There is quite a bit of interest today in exploring better mechanisms for implementing the goals of democracy in more effective and broadly legitimate ways than most electoral democracies have succeeded in doing to date. A core democratic goal is to create deliberation and decision mechanisms that permit citizens to become sufficiently educated about the issues that confront the polity that they can meaningfully deliberate about them, and to find decision-making processes that fairly and neutrally permit each citizen to contribute equally to the final outcome.
The deficiencies of current democratic processes are fairly visible around the television dial, the Internet, and the town-hall meeting and state house: demagogic leaders who deliberately whip up the most negative emotions in their followers, citizens who take almost no effort to learn the details of the issues, strident and verbally violent attacks against one’s political adversaries, the excessive power possessed by economic interests to prevail through influence on agencies and legislators, and an overall lack of civility and trust within the polity. (Many of these deficiencies are highlighted in an earlier post.) It is hard to see that the public’s considered interests are the ultimate guide to our democratic actions. Some people are now referring to these flaws as the "democratic deficit" — a set of structural flaws in existing democratic institutions that lead to disappointing results.
So how can we do better?
Mark Thoma responds:
There are several important kinds of experiments underway that seem to have a lot going for them, both in principle and in practice, and these generally fall within the category of experiments in "deliberative, participatory democracy." (Here is a link to an earlier post on some of these issues.)
Particularly interesting is an experiment undertaken a few years ago in British Columbia in Canada. Following several elections that generated a great deal of popular complaint about the nature of the voting processes that led to the perverse outcomes, the Liberal Party pledged to create a "Citizens’ Assembly for Electoral Reform" to consider the existing procedures and feasible alternatives and to recommend a single reform if warranted. The LP came to power in the next election in 2000 and the government of British Columbia kept its pledge. A citizens’ assembly was created in 2004, composed of 160 citizens selected quasi-randomly from each of the province’s districts. The body was asked to deliberate carefully about existing voting procedures and feasible alternatives, and to make a recommendation to be presented in a referendum to the voters of the province as a whole. The deliberations of the assembly occurred over an eleven-month period. They were supported by a professional staff and sufficient resources to conduct their work. And in 2005 they duly issued a considered recommendation to be presented to the BC electorate. This was the single transferable vote recommendation (STV). (The Wikipedia article on the "single transferable vote" system provides a good background on the Citizens’ Assembly process as well; link.)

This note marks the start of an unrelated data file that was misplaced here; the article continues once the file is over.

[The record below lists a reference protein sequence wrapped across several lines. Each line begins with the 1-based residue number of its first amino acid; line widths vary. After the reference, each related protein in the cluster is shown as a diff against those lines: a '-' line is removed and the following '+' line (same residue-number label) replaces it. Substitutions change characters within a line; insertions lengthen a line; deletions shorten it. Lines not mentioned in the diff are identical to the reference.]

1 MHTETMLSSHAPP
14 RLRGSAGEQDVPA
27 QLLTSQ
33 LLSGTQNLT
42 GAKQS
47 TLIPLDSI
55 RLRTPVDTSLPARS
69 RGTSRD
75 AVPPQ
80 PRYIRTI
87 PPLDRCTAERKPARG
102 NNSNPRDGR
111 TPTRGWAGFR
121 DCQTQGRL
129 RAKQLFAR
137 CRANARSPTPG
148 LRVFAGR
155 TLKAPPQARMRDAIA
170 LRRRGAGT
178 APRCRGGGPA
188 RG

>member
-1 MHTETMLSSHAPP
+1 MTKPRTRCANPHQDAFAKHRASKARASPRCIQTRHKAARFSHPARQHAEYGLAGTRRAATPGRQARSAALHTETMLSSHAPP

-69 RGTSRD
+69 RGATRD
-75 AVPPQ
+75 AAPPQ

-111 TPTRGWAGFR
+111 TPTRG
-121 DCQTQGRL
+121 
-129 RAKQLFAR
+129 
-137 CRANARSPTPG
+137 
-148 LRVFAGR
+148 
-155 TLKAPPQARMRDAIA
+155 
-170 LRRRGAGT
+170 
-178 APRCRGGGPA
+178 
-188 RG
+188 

In PR-STV, the voter votes for the candidates, recording her order of preference (Farrell 1, Tucker 2, … Sides 6 and so on). The votes are then counted. If a candidate reaches the quota with first preference votes, then she is deemed elected, and her surplus votes are distributed to other candidates, according to the second preferences recorded on them. If no candidate reaches the quota with her first preference votes, then the weakest candidate is eliminated, and his votes are distributed to the other candidates according to the second preferences, and so on, until all the vacant seats have been filled.
This is a tangent, however; the point is that there are plenty of solutions to the problem of a misinformed audience and electorate. There are ways to circumvent the problems inherent in the age of unthinking think tanks and cable news. As Bruce Bartlett said:
The larger point Mark is making here applies as well to the decline of the news media, which I have also commented on recently. One of the things the right figured out long ago is that reporters and TV producers are lazy and the ones that aren’t are too pressed for time to do more than take studies by think tanks or anyone else at face value. They don’t have the knowledge, education or resources to do fact-checking or quality control. The best they can do is separate research from institutions deemed reputable from those that are total hacks, quacks and fly-by-night operations.
One consequence of Heritage’s breakthrough in developing short, readable, time-sensitive policy analyses is that they were just as useful to the media as they were on Capitol Hill. Reporters had the same need for predigested studies written in plain English, as opposed to the sorts of books written in academese that were the stock-in-trade of traditional think tanks like Brookings.